Undoubtedly, apologists will point out that the Bible is a long series of stories, and only by considering them in total can we see the true picture of the God character.  And that’s a fine objection to make.  The Bible is quite long, and there are lots and lots of stories about God.  But the thing is, I’ve read all of them.  And in nearly every one, God occupies the archetype generally reserved for the villain in other stories.

So the challenge for “metaphorical Christians” is to paint me a picture and put it in a frame.  I’m bright enough to be able to place archetypes and recognize the role they occupy in a story.  Somebody analyze the stories from front to back and show me how God’s otherwise petulant, despicable, misogynistic, racist, xenophobic, and downright immoral behavior is actually part of a broader scheme to portray him as the morally good hero.  Because from where I sit, there are plenty of ways in which the Bible can be interpreted, but claiming God as the protagonist or hero is about as looney as calling Harry Warden the good guy, or saying that Twilight is a clear call for universal polygamy.  It just doesn’t follow from the story.  It just doesn’t follow.

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Discussion

3 thoughts on “Where’s the Moral Lesson?

  1. The reason that god is not the villain in the bible is not really a reason. It’s an axiom. God is the source for morality, so whatever he does, it is “good” by definition. There is literally a double standard for Christian morality. There’s one standard for god, and another standard for humans.

    I think it’s really that simple. The way that you present it, there’s a standard for morality that is independent of god. Christianity (as far as I understand it these days) claims that everything that god does is morally good. Who are we to question god’s actions? In order to do that, we have to use a standard of morality that exists outside of god.

    You have to deconstruct that axiom first in order to get Christians to see that the god they worship is an immoral monster.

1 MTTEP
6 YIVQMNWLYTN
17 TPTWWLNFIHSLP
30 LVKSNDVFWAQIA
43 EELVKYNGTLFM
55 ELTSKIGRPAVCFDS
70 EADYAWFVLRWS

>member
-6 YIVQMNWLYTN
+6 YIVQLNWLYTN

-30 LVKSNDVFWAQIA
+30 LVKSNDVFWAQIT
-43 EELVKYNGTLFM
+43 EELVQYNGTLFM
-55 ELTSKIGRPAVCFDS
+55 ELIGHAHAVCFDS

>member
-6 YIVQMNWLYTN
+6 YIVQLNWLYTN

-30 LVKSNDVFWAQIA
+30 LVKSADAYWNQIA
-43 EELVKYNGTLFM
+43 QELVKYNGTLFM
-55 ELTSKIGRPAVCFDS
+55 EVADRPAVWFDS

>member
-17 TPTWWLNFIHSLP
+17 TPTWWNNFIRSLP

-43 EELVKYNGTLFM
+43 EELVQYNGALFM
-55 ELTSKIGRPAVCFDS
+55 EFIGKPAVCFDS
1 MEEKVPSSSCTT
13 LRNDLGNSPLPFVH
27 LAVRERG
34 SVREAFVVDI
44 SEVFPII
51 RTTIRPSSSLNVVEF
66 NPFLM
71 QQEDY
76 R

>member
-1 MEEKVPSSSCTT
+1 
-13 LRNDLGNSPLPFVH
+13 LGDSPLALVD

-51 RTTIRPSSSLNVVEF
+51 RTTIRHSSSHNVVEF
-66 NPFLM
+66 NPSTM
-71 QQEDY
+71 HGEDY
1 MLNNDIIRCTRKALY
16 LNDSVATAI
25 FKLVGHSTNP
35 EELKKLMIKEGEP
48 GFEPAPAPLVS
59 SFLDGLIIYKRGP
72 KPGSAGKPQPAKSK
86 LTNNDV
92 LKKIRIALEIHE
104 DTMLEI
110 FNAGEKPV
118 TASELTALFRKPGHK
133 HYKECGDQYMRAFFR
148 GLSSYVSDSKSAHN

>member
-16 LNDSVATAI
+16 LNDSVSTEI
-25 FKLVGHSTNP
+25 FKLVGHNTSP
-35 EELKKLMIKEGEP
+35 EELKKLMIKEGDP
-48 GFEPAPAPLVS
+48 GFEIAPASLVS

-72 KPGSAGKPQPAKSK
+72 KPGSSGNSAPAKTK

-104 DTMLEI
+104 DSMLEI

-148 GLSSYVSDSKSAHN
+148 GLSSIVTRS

Posted by J. Quinton | August 16, 2010, 1:21 pm
  2. Thanks J.

    Yeah, that’s the typical response you’d get from a Christian, but as you say, it doesn’t wash. In the end, we get to an intractable dilemma. We are supposed to trust God because he claims to be the source of morality. But we only have our morality to judge him by, either because he’s lying or because his version of morality is inscrutable to us. So we either have to do a (human-ly) immoral thing and defy our morals to believe him, or obey our morals and reject the claim.

    And that is the ultimate failing of Christianity. It requires us to create a paradigm in which morality is ultimately completely subjective. Ironically, it is Christianity which creates an unsolvable problem of moral relativism, not non-theism.

    Posted by hambydammit | August 16, 2010, 4:25 pm
  3. i’ll agree with one thing and one thing only, we all do interpret things differently. however, the only real person who knows the morals or meanings behind anything really is the person himself that created the story or whatever the situation. for instance i write a book and it becomes famous for the content thats in the book, and schools pick up on it and begin to use the book for english class such as romeo and juliet. they may have their own opinions about the book and what the author meant when he said this or what was the meaning of including that in the book. and truthfully i could have placed a random tree sideways in the bathtub simply for the sole purpose of having it stand out. everything doesnt have to have a meaning behind it. or i could have written the book just so people could ask for the meaning behind it and i could make stuff up. they wouldnt know. who knows the story better than the author right? the thing is you wouldnt. youd just have to take his word for it and thats all you would know.

    Posted by Magnus_Quake | March 2, 2011, 1:30 am